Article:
'Mr. Big' ruling a 'game changer' for those convicted in sting operations

A Supreme Court of Canada ruling calling into question the reliability of confessions obtained during so-called Mr. Big sting operations could prompt the review of dozens of convictions, some legal experts say.

Up to 2008, the tactic has been used at least 350 times to try to solve cold murder cases

Nelson Hart was convicted of killing his twin daughters based on his confession to police who were posing as criminals in a so-called 'Mr. Big' sting operation. The Supreme Court on Thursday upheld Hart's appeal and ruled the confession was inadmissible. (Tara Brautigam/Canadian Press)

A Supreme Court of Canada ruling calling into question the reliability of confessions obtained during so-called Mr. Big sting operations could prompt the review of dozens of convictions, some legal experts say.

"I think there are going to be a number of cases where that’s going to have to happen because of the change of the law," said Peter Copeland, a criminal defence lawyer who has researched Mr. Big cases.

Any suspects nabbed under a Mr. Big sting who are currently facing charges or whose cases are still in the system, meaning they've been convicted but haven't exhausted their appeals, could be affected by this decision, Copeland said.

"Certainly for people whose cases are in the system, it’s a game changer," he said.

Mr. Big sting operations involve police posing as criminals in an attempt to obtain a confession from a suspect. Up to 2008, the tactic had been used at least 350 times to try and solve cold murder cases, court heard. The RCMP has said of the resulting prosecutions, 95 per cent had ended in convictions.

But on Thursday, the Supreme Court found that suspects often confess in Mr. Big operations "in the face of powerful inducements and sometimes veiled threats — and this raises the spectre of unreliable confessions."

"[The ruling] will certainly affect anyone who is about to be tried. It will also affect anyone who has been convicted and has an outstanding appeal," said Russell Silverstein, a lawyer for the Association in Defence of the Wrongly Convicted, which was an intervener in the case.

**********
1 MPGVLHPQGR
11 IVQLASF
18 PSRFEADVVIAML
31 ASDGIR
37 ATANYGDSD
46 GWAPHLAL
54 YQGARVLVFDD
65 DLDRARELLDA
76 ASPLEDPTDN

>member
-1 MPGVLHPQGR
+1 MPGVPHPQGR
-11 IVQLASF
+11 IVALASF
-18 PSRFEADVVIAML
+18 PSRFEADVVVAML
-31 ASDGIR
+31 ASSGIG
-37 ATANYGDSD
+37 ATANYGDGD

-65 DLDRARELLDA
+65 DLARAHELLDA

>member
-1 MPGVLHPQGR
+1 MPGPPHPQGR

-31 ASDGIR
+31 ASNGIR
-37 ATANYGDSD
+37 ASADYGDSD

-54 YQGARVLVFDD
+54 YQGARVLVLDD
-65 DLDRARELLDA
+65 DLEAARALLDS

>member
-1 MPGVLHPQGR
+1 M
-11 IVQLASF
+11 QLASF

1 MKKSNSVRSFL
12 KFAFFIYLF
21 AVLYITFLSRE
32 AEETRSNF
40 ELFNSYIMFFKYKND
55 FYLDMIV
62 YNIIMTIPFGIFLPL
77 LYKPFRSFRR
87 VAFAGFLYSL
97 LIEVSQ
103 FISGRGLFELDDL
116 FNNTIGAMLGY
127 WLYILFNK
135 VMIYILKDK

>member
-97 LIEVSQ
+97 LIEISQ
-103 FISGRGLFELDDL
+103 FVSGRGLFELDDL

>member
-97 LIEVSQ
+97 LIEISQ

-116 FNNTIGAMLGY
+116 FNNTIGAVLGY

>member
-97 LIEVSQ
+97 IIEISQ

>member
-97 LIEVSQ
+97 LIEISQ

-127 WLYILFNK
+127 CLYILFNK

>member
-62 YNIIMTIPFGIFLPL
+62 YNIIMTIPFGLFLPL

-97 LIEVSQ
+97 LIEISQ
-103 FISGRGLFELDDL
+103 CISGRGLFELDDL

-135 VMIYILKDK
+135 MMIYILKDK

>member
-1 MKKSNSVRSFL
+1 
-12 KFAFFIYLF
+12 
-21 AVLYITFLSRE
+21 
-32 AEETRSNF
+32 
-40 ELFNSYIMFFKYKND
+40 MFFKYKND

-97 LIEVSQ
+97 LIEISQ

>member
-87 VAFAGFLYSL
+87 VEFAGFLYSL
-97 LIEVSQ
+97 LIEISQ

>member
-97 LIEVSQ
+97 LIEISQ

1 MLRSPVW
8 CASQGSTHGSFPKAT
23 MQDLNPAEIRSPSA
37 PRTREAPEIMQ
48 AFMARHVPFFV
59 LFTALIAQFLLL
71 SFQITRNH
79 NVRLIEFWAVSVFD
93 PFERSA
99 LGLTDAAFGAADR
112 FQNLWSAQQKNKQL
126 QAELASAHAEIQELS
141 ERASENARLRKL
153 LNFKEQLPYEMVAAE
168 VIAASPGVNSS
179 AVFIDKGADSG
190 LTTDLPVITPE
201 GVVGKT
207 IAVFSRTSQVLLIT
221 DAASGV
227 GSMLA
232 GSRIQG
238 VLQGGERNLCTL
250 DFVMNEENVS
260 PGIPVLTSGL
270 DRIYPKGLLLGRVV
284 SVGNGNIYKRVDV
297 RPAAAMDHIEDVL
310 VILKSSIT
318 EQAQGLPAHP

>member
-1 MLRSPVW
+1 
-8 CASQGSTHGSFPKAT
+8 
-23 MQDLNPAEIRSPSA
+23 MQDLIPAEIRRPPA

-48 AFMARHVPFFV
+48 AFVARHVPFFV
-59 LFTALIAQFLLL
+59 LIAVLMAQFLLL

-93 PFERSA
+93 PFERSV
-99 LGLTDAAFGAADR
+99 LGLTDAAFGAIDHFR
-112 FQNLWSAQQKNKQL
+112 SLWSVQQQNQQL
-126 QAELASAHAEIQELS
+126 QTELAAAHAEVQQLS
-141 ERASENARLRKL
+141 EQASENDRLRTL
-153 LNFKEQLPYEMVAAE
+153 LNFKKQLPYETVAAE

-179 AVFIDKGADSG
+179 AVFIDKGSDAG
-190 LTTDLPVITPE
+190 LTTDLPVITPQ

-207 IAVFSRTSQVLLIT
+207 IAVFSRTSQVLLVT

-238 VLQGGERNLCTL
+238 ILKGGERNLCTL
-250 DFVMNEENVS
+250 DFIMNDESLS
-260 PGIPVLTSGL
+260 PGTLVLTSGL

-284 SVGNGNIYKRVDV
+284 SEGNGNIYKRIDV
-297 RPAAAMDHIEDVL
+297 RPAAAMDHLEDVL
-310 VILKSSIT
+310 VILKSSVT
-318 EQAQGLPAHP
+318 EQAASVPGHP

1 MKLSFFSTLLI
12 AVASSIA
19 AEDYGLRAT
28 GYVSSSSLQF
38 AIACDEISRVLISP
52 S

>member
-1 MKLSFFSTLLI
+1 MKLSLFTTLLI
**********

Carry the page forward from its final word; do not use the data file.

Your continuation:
The case centred around Nelson Hart, who was convicted in 2007 in Newfoundland of two counts of murder in the drowning deaths of his twin three-year-old daughters, based largely on his confession to undercover officers. His conviction was later overturned over the reliability of his confession and his case eventually ended up in the Supreme Court. One of Hart's lawyers, Jamie Merrigan, said Thursday that he expected his client would go free since, without the confession, there's not enough evidence for another trial

'A hook for release'

"Dozens, scores, maybe 100-plus pleaded not guilty and said 'I confessed because I was tricked,'" said Phillip Campbell, a lawyer for the Criminal Lawyers’ Association of Ontario, which was also an intervener in the case."How many of those have a factually plausible claim is hard to say, but some will. They will view this as a hook for release."

"There are a number that will deserve a fresh look and maybe have new life."

The Supreme Court decision placed stricter rules on the admissibility​ of such confessions, ruling that these types of confessions should be treated as "presumptively inadmissible" and that the onus is now placed on the crown to prove the admissibility of such confessions.

"I would say those people can invoke Hart and say their confessions would not have survived the analysis, especially the onus shifting to the Crown," said Campbell. "There are confessions out there that have supported convictions which are even less reliable than Nelson Hart's confession."

Those who have exhausted their appeals will have a more difficult path. They would have to make an application to Justice Minister Peter MacKay under section 690 of the Criminal Code, asking him to review their case as a potential miscarriage of justice.

"Particularly in a case where there was very little confirmation for the confession, I would not be embarrassed to bring an application to the minister saying you have to take another look at this confession [that] would not be admissible under these [new] standards," Campbell said.

"The core of this reasoning is unreliability. If you can come to the ministry with a convincing argument of unreliability, then in principle, you can succeed."

But Henry Reiner, a Crown counsel in British Columbia, said he doesn't believe many Mr. Big cases will be affected by this ruling.

"My expectation is that some defence counsel will try but I think they will be largely unsuccessful," he said. "I would think that unless there's something besides that, they would not get a new trial."

"If it's applied objectively I think it may not affect most cases now in the system."

Reiner said the Hart case was problematic and that a lot of prosecutors would not have run that case.

"You never wanted to run a Mr. Big case unless there was a lot of corroboration​ confirming that the confession was true," he said. "You should start from the predicate that this confession is not true and look for evidence that it is in fact true."

A case shouldn't be hung on just the confession of the suspect, he said, adding that every Mr. Big case he prosecuted had lots of corroboration​ and confirmatory evidence.

"I'm confident if they were to be reviewed, there is such a wealth of confirmatory detail tending to confirm the validity of the confession."

With files from The Canadian Press